This is crazy! I can’t put my phone down and it starts buzzing again. ‘Did you hear the latest?’ one writes. Another says ‘What the hell is going on?’ Amidst this chaos, my e-mail lights up: dozens of people have signed up to volunteer for the party. Volunteer for what, one wonders, or for whom? There are so many things that make this episode so fascinating!
Another friend wonders what happens on Tuesday: Does Patrick Brown challenge Vic Fedeli for the Opposition Leader’s chair? Does he race to stand up first to ask the first question and who does the Speaker recognize? This thing could get even more unprecedented before it is over.
Then, there is Patrick Brown, who was kicked out of the PC Caucus yesterday morning, and then, by the afternoon, he throws down his money to run for the job he won in 2015 and lost last month by being pushed out by his colleagues. He is doing the Bernie Saunders – running for leader of a political party while sitting as an independent in the legislature. I’m going to doubt that Brown’s donations average ’27 dollas’ a person like Bernie’s.
This is so ridiculous. It reminds me of what happened after the fallout from the 2014 General Election. As I watched the TVO debate, what you had, in essence, was 4 would be successors running away from the positions of the previous leader. What you had was 4 leadership candidates giving lukewarm remarks about whether Patrick Brown would even be welcome to run for his seat. There was nobody who stood behind him, and now we wonder why he’s fighting back?
This was a caucus all angling to be in Patrick Brown’s cabinet before these allegations and all but one knifed him after. In 2014, Tim Hudak faced the same thing. And I remember from that time, Tim loyalists, and there still are a great many out there, felt abandoned by their party. So it doesn’t at all surprise me that Patrick Brown has loyalists, and that they want to have him finish what he started. .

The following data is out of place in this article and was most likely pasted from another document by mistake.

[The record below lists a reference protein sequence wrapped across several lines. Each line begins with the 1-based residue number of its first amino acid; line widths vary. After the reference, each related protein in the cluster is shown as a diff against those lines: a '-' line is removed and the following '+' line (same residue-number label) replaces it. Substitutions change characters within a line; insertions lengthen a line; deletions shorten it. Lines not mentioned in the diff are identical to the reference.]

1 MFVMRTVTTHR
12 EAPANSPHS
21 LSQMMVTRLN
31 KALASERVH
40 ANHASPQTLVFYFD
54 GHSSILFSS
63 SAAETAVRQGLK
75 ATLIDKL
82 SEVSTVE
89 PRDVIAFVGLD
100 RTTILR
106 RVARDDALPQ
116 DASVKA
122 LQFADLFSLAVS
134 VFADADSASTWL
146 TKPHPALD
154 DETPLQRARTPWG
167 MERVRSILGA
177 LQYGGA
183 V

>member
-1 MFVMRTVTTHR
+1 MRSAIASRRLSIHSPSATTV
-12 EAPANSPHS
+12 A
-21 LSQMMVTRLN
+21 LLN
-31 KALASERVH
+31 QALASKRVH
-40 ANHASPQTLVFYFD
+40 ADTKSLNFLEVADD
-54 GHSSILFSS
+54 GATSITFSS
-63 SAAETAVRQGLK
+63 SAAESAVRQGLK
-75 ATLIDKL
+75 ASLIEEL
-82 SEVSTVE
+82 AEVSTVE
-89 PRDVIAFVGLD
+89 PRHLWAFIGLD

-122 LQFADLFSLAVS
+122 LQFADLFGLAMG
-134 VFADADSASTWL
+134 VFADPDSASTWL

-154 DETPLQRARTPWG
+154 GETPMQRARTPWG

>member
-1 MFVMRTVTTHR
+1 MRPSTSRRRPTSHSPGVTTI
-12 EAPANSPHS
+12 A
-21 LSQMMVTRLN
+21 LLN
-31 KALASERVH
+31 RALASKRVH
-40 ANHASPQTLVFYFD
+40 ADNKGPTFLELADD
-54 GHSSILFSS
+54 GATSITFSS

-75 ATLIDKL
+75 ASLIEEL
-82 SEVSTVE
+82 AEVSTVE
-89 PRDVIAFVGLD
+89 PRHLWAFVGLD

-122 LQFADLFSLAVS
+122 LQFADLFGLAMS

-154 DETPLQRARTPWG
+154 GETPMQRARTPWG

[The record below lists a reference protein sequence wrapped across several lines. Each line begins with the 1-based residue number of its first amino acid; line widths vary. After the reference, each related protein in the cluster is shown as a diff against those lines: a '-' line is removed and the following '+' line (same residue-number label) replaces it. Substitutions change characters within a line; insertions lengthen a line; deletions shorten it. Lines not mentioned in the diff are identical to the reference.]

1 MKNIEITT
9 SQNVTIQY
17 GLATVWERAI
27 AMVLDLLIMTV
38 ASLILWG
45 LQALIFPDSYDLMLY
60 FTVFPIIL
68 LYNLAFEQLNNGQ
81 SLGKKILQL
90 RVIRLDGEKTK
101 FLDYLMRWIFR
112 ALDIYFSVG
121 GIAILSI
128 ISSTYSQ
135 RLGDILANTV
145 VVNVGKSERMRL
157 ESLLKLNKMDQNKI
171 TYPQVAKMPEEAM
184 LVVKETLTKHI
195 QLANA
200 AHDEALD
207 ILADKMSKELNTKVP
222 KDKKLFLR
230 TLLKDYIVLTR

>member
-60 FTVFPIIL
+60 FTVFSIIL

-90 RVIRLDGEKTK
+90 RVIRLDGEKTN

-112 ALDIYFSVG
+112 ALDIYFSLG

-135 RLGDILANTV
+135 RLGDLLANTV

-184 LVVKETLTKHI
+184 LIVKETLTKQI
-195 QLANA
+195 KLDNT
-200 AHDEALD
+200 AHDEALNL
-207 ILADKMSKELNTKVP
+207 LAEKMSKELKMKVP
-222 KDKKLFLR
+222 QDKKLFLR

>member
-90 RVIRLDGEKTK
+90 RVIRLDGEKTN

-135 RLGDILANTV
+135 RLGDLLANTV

I could go on and on. But here is the thing. Right now, 70-80% of the electorate want a new government. As unheard of as the PC chaos is, that kind of desire for change is rarely seen in democracies. The Liberals are woefully unpopular. February and March should have been about how we wondered if Kathleen Wynne could hold on to her party’s leadership, but you won’t see those stories anymore.
No, none of the Liberal government’s challenges are headline news. What is news is the fact that the party has an identity crisis. Within our own party, we ebb and flow from one extreme to the other. However, most people in the party don’t belong to either extreme. They exist in this middle mass of people who want good, honest government. They want a government that doesn’t spend more than it takes in revenue. They want a government that puts people ahead of special interests. They want a government that removes barriers for private sector job creation. They want the best health system in the world, and an even better education for their kids than they are currently receiving. They want safe streets and clean communities. It’s neither hard nor complicated. Say it simply, and win an election. There is still time, but not much!